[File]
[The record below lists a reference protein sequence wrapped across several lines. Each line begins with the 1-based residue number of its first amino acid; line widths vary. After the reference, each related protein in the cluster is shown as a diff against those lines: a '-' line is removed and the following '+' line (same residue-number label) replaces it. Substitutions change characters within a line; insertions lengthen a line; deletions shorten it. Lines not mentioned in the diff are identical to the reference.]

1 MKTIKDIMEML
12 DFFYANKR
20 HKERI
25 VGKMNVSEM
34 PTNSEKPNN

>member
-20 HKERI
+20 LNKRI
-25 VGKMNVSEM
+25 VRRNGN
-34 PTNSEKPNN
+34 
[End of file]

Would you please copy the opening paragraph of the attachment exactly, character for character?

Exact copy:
[The record below lists a reference protein sequence wrapped across several lines. Each line begins with the 1-based residue number of its first amino acid; line widths vary. After the reference, each related protein in the cluster is shown as a diff against those lines: a '-' line is removed and the following '+' line (same residue-number label) replaces it. Substitutions change characters within a line; insertions lengthen a line; deletions shorten it. Lines not mentioned in the diff are identical to the reference.]